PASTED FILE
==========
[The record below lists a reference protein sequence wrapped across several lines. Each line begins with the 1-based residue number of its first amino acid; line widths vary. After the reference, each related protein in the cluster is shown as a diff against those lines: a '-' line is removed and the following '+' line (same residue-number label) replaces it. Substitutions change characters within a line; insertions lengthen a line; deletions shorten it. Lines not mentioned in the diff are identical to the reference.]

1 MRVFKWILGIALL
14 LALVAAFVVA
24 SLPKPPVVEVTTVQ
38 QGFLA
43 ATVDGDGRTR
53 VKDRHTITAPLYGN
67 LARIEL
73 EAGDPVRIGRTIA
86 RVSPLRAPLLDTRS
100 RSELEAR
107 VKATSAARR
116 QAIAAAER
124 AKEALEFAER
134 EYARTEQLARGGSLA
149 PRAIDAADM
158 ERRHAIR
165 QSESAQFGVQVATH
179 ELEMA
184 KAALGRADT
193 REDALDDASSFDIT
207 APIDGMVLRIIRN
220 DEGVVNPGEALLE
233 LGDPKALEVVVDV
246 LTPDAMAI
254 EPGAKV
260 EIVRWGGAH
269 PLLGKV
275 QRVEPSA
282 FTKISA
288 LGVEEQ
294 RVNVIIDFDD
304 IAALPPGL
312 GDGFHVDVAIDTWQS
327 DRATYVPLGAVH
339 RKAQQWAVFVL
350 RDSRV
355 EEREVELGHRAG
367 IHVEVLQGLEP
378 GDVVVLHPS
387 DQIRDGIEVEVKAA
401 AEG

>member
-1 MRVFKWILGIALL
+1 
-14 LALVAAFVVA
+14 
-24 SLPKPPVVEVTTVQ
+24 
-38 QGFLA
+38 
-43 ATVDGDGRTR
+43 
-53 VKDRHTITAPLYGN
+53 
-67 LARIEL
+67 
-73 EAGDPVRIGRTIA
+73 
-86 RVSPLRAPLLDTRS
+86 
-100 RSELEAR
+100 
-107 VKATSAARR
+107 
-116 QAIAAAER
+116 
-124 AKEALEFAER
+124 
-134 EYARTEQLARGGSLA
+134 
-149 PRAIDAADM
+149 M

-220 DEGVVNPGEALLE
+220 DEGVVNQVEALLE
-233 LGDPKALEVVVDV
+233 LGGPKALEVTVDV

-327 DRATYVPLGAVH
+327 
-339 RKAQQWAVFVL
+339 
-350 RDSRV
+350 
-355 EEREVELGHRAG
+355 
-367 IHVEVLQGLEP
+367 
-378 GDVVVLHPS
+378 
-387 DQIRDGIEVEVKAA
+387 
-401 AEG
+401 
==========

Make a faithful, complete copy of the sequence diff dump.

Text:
[The record below lists a reference protein sequence wrapped across several lines. Each line begins with the 1-based residue number of its first amino acid; line widths vary. After the reference, each related protein in the cluster is shown as a diff against those lines: a '-' line is removed and the following '+' line (same residue-number label) replaces it. Substitutions change characters within a line; insertions lengthen a line; deletions shorten it. Lines not mentioned in the diff are identical to the reference.]

1 MRVFKWILGIALL
14 LALVAAFVVA
24 SLPKPPVVEVTTVQ
38 QGFLA
43 ATVDGDGRTR
53 VKDRHTITAPLYGN
67 LARIEL
73 EAGDPVRIGRTIA
86 RVSPLRAPLLDTRS
100 RSELEAR
107 VKATSAARR
116 QAIAAAER
124 AKEALEFAER
134 EYARTEQLARGGSLA
149 PRAIDAADM
158 ERRHAIR
165 QSESAQFGVQVATH
179 ELEMA
184 KAALGRADT
193 REDALDDASSFDIT
207 APIDGMVLRIIRN
220 DEGVVNPGEALLE
233 LGDPKALEVVVDV
246 LTPDAMAI
254 EPGAKV
260 EIVRWGGAH
269 PLLGKV
275 QRVEPSA
282 FTKISA
288 LGVEEQ
294 RVNVIIDFDD
304 IAALPPGL
312 GDGFHVDVAIDTWQS
327 DRATYVPLGAVH
339 RKAQQWAVFVL
350 RDSRV
355 EEREVELGHRAG
367 IHVEVLQGLEP
378 GDVVVLHPS
387 DQIRDGIEVEVKAA
401 AEG

>member
-1 MRVFKWILGIALL
+1 
-14 LALVAAFVVA
+14 
-24 SLPKPPVVEVTTVQ
+24 
-38 QGFLA
+38 
-43 ATVDGDGRTR
+43 
-53 VKDRHTITAPLYGN
+53 
-67 LARIEL
+67 
-73 EAGDPVRIGRTIA
+73 
-86 RVSPLRAPLLDTRS
+86 
-100 RSELEAR
+100 
-107 VKATSAARR
+107 
-116 QAIAAAER
+116 
-124 AKEALEFAER
+124 
-134 EYARTEQLARGGSLA
+134 
-149 PRAIDAADM
+149 M

-220 DEGVVNPGEALLE
+220 DEGVVNQVEALLE
-233 LGDPKALEVVVDV
+233 LGGPKALEVTVDV

-327 DRATYVPLGAVH
+327 
-339 RKAQQWAVFVL
+339 
-350 RDSRV
+350 
-355 EEREVELGHRAG
+355 
-367 IHVEVLQGLEP
+367 
-378 GDVVVLHPS
+378 
-387 DQIRDGIEVEVKAA
+387 
-401 AEG
+401 